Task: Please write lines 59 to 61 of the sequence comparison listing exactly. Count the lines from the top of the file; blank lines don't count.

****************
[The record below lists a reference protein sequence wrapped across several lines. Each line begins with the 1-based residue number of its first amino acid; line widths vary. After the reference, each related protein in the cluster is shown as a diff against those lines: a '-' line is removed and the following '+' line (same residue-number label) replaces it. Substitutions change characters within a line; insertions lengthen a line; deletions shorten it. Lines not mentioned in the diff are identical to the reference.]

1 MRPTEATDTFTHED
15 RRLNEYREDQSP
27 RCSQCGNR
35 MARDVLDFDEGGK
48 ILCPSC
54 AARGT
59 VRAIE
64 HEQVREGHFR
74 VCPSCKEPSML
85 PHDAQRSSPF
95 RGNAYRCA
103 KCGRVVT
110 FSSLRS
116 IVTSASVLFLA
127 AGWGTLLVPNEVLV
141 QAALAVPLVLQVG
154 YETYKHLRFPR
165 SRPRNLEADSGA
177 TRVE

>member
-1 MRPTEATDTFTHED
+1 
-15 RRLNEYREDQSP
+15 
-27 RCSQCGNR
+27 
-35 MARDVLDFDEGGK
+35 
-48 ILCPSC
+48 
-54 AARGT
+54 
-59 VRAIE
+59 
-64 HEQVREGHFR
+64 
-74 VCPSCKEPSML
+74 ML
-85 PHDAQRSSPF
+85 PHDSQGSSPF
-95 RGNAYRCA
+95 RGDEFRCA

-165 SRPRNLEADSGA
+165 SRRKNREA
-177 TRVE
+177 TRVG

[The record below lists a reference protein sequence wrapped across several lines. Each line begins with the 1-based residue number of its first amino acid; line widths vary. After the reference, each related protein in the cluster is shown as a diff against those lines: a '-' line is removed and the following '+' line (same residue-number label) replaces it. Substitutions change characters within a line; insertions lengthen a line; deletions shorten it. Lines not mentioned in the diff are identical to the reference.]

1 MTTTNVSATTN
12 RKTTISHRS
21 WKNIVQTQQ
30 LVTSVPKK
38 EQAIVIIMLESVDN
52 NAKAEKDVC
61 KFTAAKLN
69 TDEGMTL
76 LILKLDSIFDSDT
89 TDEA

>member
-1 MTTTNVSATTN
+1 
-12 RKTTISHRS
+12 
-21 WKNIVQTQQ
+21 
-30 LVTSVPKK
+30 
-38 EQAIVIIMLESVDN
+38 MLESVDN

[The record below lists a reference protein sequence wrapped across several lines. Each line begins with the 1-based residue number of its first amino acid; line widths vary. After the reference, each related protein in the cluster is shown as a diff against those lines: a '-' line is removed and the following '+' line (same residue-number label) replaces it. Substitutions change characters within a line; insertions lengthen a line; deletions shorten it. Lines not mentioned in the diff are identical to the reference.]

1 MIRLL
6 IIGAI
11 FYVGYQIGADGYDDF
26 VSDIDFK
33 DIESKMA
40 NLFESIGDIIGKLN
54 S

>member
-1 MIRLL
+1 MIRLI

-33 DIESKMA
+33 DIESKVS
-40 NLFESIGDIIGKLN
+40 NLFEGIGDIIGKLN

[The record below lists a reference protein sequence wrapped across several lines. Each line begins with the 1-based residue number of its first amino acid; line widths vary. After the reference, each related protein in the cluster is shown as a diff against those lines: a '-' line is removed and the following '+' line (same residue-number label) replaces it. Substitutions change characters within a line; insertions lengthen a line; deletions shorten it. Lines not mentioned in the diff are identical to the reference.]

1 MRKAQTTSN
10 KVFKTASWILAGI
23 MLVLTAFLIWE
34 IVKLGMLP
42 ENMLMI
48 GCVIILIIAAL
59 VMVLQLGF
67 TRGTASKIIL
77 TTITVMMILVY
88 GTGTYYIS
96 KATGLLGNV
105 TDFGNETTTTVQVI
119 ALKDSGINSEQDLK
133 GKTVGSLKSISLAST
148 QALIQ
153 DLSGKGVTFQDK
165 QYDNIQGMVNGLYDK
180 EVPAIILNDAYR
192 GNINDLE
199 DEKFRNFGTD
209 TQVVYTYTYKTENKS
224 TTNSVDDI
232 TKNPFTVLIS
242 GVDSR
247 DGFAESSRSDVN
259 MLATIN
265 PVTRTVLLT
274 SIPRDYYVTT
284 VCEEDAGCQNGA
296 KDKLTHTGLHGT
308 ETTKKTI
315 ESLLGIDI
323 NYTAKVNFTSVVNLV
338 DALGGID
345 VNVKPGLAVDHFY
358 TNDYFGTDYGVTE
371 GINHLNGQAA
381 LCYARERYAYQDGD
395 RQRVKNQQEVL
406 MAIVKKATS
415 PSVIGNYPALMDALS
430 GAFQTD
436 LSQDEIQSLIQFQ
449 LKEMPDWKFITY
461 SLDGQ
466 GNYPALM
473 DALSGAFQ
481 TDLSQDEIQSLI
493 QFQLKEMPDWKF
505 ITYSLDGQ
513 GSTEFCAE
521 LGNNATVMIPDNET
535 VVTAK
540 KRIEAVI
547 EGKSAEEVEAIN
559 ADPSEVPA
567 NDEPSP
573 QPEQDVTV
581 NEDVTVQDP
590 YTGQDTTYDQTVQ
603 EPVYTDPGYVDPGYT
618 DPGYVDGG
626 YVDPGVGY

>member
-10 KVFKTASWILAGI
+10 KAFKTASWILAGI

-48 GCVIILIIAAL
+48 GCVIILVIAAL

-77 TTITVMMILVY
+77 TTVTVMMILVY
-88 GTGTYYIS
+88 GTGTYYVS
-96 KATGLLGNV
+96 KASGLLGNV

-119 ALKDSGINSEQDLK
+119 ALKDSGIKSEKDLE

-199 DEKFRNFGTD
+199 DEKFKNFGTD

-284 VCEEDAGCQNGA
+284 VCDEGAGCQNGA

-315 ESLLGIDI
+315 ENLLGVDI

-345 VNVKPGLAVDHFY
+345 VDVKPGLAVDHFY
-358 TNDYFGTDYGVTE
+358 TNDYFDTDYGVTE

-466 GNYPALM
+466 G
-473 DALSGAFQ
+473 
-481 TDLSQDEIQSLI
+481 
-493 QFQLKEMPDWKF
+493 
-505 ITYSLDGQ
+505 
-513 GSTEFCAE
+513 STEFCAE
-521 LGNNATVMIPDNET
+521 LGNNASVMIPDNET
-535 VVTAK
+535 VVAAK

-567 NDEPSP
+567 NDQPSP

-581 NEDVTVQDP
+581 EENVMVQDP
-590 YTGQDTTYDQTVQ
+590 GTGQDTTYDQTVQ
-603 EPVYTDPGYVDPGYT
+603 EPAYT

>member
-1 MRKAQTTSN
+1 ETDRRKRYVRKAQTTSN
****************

>member
-1 MTTTNVSATTN
+1 